The English-born Kenyan aviatrix, adventurer, horse trainer and author Beryl Markham accomplished many achievements throughout her life. She is best known for pushing the extremes of flying by being the first person to fly solo, non-stop across the Atlantic from Britain to North America; a feat which is still celebrated today.
Markham was born in the village of Ashwell, in the county of Rutland, England, the daughter of an accomplished horse trainer, Charles Baldwin Clutterbuck. At age four, Markham moved with her father to Kenya, which was then colonial British East Africa, where the family established a horse racing farm. Markham developed her knowledge and love for horses during these childhood years, establishing herself as a trainer at the age of 17, when her father left for Peru. This early expertise would set her up for an illustrious career later in life after a significant career in exploration.
Markham was described as a noted non-conformist, pushing cultural norms in a male dominated environment being a prominent woman in her field of horse farming and exploration across Africa. After success breeding and rearing horses, Markham gained interest in aviation, as she was inspired, and later coached by Tom Campbell Black. She worked for several years as a bush pilot, spotting animals from the air and signaling their locations to safari tours. However, Markham was eager to continue her adventurous endeavors, seeking a greater aviation challenge in 1936 with her solo flight across the Atlantic.
When Markham took on the Atlantic crossing, no pilot had ever attempted a non-stop from Europe to New York, and no one had made the westward flight solo between the continents, though several had died trying on the perilous journey. On September 4th, 1936, Markham took off from Abingdon, southern England hoping to claim both records and set a precedent for future aviation around the world. Markham set off in her Vega Gull, named The Messenger, and after 20 hours of flying the craft suffered fuel starvation due to icing of the fuel tank vents at altitude, and she crash-landed at Baleine Cove on Cape Breton Island, Nova Scotia, Canada. Despite a less than elegant landing and a rough journey, Markham had completed the world’s first westward Atlantic crossing as a pioneer of aviation.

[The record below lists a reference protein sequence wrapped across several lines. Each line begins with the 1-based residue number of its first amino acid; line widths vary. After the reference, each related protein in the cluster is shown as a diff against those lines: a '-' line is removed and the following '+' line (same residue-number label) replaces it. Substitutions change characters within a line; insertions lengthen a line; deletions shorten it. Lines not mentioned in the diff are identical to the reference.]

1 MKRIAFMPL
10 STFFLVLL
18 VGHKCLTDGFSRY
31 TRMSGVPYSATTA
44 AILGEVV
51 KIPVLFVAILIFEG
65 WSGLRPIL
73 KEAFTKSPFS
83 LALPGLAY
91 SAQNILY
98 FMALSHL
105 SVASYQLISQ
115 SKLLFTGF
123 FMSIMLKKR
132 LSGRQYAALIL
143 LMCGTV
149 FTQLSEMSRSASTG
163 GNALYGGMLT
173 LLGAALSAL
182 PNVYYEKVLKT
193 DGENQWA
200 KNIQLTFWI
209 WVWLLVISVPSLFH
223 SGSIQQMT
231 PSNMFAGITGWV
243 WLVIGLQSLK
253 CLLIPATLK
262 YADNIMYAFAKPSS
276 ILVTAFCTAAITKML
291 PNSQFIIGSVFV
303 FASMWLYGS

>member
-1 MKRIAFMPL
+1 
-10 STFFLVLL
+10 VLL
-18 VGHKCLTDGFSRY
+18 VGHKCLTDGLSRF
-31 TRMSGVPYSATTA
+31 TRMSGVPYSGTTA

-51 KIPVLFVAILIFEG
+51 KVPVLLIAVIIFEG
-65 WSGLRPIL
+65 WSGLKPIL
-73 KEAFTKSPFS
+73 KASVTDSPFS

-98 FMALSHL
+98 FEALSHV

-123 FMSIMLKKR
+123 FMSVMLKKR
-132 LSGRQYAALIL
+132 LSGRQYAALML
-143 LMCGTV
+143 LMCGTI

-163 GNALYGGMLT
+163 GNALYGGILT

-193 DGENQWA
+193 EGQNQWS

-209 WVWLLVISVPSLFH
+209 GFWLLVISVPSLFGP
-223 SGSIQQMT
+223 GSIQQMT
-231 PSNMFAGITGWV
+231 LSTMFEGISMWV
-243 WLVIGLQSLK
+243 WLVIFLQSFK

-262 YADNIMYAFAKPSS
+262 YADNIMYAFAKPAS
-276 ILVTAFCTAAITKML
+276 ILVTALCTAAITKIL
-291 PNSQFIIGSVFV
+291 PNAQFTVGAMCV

Markham then went on to chronicle her many adventures in her memoir, West with the Night, published in 1942 which originally sold modestly. However, it was then rediscovered in the 1980s where it became a best seller and appeared on New York Times best-seller list of hardcover fiction.
After living for over a decade in the United States, Markham moved back to Kenya in 1952, becoming the most successful horse trainer in the country for a period, renowned for producing winning racehorses well into her 80s. Markham passed away in 1986, leaving a legacy of exploration firsts and successful adventurous business endeavors. In her honor, the International Astronomical Union has named an impact crater on the planet Venus after her.
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